I have battled PF in the past. It seemed to come on after a foot injury that I did not go to the doctor for fast enough. Tried boots, wraps, PT, etc. When the podiatrist was ready to get an MRI and or injections I found a chiropractor that also had a soft tissue doctor on start who did ART, Active Release Technique. The combination of the ART and chiro work along with the chiropractor helping me know what shoes and inserts (modifying inserts since I also over pronate) has helped tremendously. I am never barefoot or without inserts but only have issues when I have put my feet through a tremendous workout (all day hard work) or been walking around barefoot too much.

1 Like

I had a bad bout of PF years ago. When I asked my doctor how it came about, she said my Teva flip flops were to blame. I had no other “aggravating factors” such as being overweight, middle-age, etc.
It felt like I was stepping on a very sharp rock with every step. That summer, I lived with frozen peas wrapped around my foot, would roll my foot on a frozen can of orange juice, and just tried not to walk, as much as I could. I could ride a bike, and swim, so I still got some exercise.
After it got better (couple months?) I found very good leather insoles on Footsmart that I used in all my shoes.
No more barefoot, flip-flops or flats. I need shoes with “elastic” arch support. Clarks, Merrells, Born, and a few others are very comfy to me.
I can’t stand Birkenstocks, they hurt my feet.

My PF hasn’t come back since then, but I am very careful when I feel a twinge in my foot that could signal its return.

Thanks all. I appreciate everyone’s input. I am making a point of wearing shoes with good arch support and I hope that will help. I am also planning to purchase some insoles that I can use with shoes that don’t have good arch support. Anyone have any feedback on insoles that have been helpful? I just hope that this will get better over time.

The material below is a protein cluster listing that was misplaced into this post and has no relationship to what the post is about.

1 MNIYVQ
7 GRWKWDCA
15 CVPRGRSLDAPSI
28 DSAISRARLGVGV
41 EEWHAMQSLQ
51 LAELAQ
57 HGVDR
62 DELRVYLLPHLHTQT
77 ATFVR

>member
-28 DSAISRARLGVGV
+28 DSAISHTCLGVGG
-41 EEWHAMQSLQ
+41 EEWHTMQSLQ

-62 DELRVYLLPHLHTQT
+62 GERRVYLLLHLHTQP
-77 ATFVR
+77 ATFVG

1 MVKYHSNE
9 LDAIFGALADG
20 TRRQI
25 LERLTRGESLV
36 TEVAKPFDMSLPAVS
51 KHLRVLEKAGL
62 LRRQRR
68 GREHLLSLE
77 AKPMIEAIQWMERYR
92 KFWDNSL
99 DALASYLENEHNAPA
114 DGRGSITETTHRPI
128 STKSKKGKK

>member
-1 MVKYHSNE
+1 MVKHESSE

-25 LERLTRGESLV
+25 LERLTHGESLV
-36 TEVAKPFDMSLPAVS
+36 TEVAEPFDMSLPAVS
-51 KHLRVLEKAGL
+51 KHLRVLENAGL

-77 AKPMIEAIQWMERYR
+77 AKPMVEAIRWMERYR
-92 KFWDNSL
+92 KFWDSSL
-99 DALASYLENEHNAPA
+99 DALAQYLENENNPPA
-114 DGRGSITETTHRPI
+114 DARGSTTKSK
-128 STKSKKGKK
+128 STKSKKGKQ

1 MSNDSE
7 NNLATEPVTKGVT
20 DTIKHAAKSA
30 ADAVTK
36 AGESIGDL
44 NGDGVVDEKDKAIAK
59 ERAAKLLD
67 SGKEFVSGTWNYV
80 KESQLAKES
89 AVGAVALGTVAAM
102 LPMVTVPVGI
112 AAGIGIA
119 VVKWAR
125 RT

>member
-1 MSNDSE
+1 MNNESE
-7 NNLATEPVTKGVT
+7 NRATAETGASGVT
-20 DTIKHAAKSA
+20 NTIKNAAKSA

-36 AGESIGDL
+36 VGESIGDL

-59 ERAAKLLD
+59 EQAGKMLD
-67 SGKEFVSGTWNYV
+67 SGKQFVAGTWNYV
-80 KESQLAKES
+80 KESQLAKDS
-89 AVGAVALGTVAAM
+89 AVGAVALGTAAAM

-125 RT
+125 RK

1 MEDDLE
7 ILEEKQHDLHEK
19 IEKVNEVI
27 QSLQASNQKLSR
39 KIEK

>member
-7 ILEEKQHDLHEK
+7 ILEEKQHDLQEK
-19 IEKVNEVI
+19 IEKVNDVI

The podiatrist recommended the Spenco brand inserts. They have worked well for me (so I don’t have to move my custom inserts all around for chore boots, etc.).

Mine are Taccos. Full length, thin leather, not too high arch support. I tried some that just killed my feet, the arch was too high. It’s a matter of finding the ones that fit YOUR foot. I also have some 3/4 length Pedag that are comfy in tight shoes.

And yes, it will be better over time!

I had a horrible time with it and none of the things they tell you to do were helping. I’d pretty much just decided to grit my teeth and bear it type thing

Unrelated I completely changed my diet and realized about 2-3 weeks in that it was gone, 100% gone. So I looked into a bit and found out that it can be diet related. No (#&$(#&* doctor ever mentioned that once, not one.

1 Like

SO MANY doctors don’t have any idea how many physical problems can be caused by diet. I eat healthy, and by removing some foods I have completely eliminated weird knee issues I was having at night. Someone else told me that cheese makes their feet hurt.

Traditional doctors don’t even tell you that PF has very common roots in body imbalances, but are happy to just treat the symptoms, That’s why more people need to see specialists, or at least functional medicine Drs.

2 Likes